Chapter 1

Brands & Brand Management

What is a Brand?   A brand is a name. term. symbol or design. sign. or a combination of them. intended to identify the goods and services of one seller or a group of sellers and to differentiate them from those of competition. These components are also called brand elements .

Brand Names    Corporate brands Brand Families People’s Names .

services. Products    Core Product Generic Product Augmented Product “New competition is not between what companies produce in their factories but between what they add to their factory output in terms of packaging. advertising.Brands vs. financing. delivery and other things that people value” .

are made and owned by people … by the public …by consumers. is therefore a contradiction in terms and an impossibility. 4. The image of a brand is a subjective thing. 3. 2. A brand image belongs not to a brand – but to those who have knowledge of that brand. hold precisely the same view of the same brand. on the other hand. No two people. That highest of all ambitions for many CEOs. however similar.Brand Dimensions  1. a global brand. . Brands. Products are made and owned by companies.

7. 5. . 8. however imperceptibly. 6. Brands – unlike products – are living. organic entities: they change. every single day. Much of what influences the value of a brand lies in the hands of its competitors. People come to conclusions about brands as a result of an uncountable number of different stimuli: many of which are way outside the control or even influence of the product’s owner. The only way to begin to understand the nature of brands is to strive to acquire a facility which only the greatest of novelists possess and which is so rare that it has no name.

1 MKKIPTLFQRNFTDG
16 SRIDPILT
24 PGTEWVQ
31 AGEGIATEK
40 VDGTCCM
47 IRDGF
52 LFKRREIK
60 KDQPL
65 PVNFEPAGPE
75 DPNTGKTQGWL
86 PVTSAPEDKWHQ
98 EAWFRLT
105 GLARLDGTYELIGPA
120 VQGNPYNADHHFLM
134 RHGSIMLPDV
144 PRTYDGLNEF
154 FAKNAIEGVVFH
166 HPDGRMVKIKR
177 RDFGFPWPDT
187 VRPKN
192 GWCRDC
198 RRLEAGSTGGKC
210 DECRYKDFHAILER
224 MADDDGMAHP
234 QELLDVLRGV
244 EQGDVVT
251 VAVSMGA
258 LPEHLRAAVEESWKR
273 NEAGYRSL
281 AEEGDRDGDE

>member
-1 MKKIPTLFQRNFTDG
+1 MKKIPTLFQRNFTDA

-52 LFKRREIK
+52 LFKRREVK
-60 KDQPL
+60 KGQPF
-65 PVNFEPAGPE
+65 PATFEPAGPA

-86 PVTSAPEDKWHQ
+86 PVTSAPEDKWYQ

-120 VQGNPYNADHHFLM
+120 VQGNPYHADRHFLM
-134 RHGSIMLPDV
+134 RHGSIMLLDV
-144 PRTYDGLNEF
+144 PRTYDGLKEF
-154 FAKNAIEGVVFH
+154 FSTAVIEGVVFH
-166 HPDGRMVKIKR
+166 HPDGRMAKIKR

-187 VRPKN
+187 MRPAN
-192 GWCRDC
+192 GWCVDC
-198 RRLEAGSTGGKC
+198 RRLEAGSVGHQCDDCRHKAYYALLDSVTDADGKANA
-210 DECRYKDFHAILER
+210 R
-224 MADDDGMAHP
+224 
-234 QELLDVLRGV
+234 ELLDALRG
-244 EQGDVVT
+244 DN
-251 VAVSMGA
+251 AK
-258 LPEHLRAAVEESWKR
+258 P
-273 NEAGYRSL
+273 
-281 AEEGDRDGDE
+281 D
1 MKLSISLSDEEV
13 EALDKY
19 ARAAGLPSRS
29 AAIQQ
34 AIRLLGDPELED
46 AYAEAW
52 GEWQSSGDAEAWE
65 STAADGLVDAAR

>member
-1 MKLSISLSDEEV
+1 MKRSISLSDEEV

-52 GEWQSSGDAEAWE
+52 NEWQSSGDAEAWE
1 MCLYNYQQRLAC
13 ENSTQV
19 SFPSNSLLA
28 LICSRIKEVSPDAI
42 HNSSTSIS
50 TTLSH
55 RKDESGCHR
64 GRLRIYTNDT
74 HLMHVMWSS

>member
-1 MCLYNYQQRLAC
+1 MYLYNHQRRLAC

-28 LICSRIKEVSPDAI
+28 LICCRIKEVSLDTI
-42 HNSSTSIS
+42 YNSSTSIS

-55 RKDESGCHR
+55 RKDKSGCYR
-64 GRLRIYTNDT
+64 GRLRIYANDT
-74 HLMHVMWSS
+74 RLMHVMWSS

the author says this: “Above all. 11. 12. disordered. abstract. in one of the most important works about brands published this year. yet there is no universally accepted method of measuring that value. I found I had to accept that effective brand communication …involves processes which are uncontrolled. intuitive … and frequently impossible to explain other than with the benefit of hindsight”. And as if all this were not enough. 10. The study of brands – in itself a relatively recent discipline – has generated a level of jargon that not only prompts deserved derision amongst financial directors but also provides some of the most entertaining submissions in Pseuds’ Corner. The only time you can be sure of the value of your brand is just after you’ve sold it. It is universally accepted that brands are a company’s most valuable asset. . 9.

Why do brands matter  Consumers    Search Goods Experience Goods Credence Goods Functional risk Physical risk Financial risk Social risk Time risk  Consumer Risks      .

Why do brands matter  Firms       Identification Simplify product handling and tracing Organize Inventory Legal procedures Creates credibility which can act as a barrier to entry for other firms It’s a valuable intangible asset .

What can be branded        Physical goods Services Retailers and Distributors Online Products and Services People and Organizations Sports Arts & Entertainment Geographic Locations .

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Branding Challenges   Savvy Customers Brand Proliferation     Globalization Low-priced competitors Brand extensions Deregulations   Media Fragmentation Greater Accountability .

Brand Equity .

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